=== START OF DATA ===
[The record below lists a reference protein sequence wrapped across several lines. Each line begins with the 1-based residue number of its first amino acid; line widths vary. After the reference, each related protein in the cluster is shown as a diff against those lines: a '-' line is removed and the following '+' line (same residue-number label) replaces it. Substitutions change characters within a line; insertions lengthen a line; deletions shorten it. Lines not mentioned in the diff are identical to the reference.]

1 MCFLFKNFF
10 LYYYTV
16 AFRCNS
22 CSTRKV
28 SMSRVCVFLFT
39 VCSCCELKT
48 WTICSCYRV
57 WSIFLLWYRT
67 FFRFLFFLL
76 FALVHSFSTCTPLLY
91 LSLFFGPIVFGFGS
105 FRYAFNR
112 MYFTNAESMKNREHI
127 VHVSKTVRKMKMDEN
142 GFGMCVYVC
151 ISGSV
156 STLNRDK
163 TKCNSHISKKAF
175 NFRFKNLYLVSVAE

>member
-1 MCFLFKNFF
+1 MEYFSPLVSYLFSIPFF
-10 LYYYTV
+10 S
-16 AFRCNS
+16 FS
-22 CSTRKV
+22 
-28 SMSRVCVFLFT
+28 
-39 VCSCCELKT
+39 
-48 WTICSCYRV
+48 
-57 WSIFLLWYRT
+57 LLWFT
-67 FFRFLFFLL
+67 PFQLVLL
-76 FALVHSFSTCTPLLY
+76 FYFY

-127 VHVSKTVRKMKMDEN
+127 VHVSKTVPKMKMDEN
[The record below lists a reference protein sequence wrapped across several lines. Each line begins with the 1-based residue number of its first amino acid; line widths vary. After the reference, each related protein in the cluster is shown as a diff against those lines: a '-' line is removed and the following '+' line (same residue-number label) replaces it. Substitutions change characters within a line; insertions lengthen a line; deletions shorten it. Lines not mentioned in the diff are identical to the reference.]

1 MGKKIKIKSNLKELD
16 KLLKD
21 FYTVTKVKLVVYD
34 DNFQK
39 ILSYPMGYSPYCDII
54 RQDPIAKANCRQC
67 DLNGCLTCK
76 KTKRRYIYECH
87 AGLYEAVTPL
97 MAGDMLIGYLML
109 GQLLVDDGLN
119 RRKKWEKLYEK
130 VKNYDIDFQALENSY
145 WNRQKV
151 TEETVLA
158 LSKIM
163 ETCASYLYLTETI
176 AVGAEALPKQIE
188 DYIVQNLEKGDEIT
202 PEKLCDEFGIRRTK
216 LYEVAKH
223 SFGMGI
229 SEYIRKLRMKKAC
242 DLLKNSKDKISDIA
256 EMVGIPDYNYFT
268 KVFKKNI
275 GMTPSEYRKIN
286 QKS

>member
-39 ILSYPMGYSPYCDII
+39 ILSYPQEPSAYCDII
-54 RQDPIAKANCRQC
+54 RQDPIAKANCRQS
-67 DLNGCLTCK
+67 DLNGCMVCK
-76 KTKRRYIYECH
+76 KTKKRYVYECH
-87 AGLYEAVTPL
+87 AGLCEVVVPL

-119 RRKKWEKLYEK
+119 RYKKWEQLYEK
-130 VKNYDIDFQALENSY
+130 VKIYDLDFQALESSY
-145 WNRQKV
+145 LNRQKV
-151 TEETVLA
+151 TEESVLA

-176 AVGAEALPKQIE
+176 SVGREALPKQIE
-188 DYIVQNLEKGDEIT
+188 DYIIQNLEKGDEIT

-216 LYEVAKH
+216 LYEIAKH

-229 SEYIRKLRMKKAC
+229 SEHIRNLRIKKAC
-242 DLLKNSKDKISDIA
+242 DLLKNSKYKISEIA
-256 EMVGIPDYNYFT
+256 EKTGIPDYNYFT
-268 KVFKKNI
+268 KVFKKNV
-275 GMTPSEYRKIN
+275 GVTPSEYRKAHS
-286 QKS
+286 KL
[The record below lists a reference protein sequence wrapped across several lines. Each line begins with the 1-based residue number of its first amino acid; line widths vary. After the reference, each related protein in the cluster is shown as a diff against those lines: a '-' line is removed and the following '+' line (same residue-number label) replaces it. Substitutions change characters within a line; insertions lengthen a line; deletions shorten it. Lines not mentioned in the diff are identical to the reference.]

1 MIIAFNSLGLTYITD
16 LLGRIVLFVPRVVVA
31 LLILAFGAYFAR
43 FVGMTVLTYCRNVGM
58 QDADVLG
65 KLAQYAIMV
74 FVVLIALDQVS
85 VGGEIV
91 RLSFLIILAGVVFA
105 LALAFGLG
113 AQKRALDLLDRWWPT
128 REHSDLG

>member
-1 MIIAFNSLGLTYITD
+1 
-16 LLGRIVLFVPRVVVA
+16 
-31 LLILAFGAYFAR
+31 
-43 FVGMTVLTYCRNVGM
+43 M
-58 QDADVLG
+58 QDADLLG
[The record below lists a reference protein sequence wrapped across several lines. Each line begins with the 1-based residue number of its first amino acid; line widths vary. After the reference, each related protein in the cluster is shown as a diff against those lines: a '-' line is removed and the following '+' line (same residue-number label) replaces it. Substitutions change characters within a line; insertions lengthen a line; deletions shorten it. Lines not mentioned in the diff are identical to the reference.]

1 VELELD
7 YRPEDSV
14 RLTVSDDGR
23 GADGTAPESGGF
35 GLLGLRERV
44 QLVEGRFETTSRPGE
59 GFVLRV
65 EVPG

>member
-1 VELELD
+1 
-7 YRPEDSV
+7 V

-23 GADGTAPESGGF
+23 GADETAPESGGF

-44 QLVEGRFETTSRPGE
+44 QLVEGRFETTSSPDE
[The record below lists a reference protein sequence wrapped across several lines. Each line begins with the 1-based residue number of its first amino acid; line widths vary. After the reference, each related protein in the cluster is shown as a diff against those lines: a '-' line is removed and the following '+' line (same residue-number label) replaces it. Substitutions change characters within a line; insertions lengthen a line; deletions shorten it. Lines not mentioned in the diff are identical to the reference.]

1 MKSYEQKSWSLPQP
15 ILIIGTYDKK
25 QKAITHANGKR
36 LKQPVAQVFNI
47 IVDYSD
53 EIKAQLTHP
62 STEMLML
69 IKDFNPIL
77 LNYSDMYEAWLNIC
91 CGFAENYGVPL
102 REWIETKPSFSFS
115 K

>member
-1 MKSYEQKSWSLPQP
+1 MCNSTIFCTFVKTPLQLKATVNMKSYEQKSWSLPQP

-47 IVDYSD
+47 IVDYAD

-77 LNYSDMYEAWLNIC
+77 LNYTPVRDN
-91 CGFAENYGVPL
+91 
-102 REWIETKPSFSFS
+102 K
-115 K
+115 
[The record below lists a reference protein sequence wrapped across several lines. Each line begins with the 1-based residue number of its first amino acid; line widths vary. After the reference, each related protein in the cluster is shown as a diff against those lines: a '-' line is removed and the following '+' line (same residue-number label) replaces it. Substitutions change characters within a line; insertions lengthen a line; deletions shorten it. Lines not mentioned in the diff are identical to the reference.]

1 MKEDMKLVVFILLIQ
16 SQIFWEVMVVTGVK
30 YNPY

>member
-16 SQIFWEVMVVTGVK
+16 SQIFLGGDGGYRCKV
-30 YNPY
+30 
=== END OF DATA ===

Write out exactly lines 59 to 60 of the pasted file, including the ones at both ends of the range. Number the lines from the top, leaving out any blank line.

151 TEETVLA
158 LSKIM